Westlife, Ireland's contribution to the boy band phenomenon, have clocked in with a polished, professional first album.
Drawing the inevitable comparisons to the Backstreet Boys, Take 5, 'N Sync and legions of others, this quintet was concocted (and are managed) by Louis Walsh and Ronan Keating from the UK's Boyzone.
The "boy band chops" are firmly in hand on the group's debut. The arrangements are all pretty much R&B/easy-listening smooth, but the songs manage to avoid becoming completely cloying. The layered backup vocals can be a bit much, but a love song titled "Flying Without Wings" just wouldn't be the same without the huge, uplifting chorus at the end.
There seem to be very few non-programmed instruments on this album (a flute here, a guitar there), but with five singers, something has to take a backseat. The songs are nonetheless lushly produced and well-constructed, with lots of catchy hooks but nothing that could be considered "edgy."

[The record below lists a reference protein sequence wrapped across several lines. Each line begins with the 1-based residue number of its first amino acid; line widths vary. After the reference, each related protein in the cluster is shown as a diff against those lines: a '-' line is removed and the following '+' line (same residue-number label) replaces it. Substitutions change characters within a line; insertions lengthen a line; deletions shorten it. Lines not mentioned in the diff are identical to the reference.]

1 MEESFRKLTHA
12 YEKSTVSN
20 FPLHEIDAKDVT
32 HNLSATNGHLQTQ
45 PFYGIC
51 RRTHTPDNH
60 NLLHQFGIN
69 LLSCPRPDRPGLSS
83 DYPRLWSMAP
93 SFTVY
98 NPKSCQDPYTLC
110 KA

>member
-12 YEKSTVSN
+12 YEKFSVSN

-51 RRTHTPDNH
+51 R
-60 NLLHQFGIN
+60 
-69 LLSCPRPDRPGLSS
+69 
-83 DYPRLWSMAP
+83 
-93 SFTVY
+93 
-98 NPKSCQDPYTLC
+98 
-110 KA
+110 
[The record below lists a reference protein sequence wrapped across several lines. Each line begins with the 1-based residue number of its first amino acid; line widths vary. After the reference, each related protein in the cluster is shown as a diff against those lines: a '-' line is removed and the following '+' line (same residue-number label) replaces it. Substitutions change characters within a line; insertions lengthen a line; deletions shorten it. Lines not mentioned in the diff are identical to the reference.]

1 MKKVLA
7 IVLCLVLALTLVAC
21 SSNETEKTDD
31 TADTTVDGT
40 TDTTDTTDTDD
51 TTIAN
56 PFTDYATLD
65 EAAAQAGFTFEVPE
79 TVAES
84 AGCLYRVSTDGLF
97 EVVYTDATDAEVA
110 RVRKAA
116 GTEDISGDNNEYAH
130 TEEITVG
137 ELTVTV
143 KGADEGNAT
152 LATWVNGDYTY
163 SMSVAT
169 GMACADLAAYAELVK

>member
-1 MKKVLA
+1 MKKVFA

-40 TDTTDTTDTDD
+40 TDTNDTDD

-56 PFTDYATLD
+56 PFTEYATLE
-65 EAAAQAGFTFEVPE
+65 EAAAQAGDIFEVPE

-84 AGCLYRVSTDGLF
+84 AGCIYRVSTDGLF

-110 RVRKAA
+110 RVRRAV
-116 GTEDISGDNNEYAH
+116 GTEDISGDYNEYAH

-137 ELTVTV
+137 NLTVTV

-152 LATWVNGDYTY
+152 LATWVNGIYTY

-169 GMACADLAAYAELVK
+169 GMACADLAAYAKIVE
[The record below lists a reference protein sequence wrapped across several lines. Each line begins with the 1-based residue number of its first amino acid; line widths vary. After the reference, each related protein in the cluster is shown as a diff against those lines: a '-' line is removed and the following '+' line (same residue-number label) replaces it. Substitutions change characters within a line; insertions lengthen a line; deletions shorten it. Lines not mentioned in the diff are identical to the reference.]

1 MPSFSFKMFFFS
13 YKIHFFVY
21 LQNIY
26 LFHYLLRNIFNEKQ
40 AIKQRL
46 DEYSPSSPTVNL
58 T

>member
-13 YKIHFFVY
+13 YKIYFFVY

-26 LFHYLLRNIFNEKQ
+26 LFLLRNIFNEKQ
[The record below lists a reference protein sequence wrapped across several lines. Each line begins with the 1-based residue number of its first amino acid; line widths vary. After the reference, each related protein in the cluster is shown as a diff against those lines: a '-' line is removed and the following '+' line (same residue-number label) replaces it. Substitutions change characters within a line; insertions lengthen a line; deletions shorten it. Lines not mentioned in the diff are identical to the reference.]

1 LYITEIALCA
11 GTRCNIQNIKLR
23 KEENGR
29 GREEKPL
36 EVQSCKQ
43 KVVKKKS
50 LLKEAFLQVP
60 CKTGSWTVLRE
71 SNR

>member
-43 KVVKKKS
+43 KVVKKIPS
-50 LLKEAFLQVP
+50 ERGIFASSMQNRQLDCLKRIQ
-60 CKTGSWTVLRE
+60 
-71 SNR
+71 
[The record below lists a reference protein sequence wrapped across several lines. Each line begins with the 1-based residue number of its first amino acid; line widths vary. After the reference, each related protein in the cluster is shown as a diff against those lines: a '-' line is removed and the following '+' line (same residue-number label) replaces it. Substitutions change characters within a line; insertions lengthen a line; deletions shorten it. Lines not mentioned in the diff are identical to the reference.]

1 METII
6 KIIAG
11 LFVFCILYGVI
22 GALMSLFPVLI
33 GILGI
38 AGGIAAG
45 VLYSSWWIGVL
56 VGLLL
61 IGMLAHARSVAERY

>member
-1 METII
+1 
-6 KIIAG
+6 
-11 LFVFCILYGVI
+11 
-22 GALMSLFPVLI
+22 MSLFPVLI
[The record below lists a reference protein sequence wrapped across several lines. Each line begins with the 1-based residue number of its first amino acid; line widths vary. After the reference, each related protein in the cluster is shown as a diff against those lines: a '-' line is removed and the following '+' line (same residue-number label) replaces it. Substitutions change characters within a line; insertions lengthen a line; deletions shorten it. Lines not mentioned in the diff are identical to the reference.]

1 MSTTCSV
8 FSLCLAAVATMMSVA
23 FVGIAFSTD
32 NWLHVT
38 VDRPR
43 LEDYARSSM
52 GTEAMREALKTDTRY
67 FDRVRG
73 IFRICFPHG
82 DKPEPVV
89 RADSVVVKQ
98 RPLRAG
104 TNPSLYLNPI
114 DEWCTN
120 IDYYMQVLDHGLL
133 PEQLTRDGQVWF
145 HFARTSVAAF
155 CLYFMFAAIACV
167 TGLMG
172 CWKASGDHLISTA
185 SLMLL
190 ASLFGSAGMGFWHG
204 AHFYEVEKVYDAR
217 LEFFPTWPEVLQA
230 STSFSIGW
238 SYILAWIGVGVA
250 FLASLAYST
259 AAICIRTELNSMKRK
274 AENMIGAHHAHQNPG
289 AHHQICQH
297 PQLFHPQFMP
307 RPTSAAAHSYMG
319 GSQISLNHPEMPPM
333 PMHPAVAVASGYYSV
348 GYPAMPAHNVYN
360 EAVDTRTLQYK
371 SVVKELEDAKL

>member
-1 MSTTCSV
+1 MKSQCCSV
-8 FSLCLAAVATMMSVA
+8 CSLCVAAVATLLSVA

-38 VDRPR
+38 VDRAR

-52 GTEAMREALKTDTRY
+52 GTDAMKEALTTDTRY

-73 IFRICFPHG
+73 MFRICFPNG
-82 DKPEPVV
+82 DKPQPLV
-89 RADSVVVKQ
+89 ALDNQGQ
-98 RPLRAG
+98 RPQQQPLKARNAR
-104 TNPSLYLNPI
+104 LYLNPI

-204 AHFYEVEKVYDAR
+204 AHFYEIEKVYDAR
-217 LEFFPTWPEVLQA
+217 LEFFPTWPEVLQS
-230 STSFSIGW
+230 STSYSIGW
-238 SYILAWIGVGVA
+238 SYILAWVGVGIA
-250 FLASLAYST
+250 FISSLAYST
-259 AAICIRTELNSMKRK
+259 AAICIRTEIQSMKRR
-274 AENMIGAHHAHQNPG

The album's 13 tracks (with titles like "Swear It Again," "If I Let You Go" and "I Have a Dream") seem to cover two themes: loving you and missing you.
The vocals provided by Nicky Byrne, Shane Filan, Kian Egan, Mark Feehily and Bryan McFadden are strong. Their voices are varied enough to harmonize nicely and allow for some diversity in the lead singing.
Sadly, there is nothing even slightly Irish about any of the voices or the music; it's all been poured carefully into the established mold. Even so, there are much worse prefab packages out there.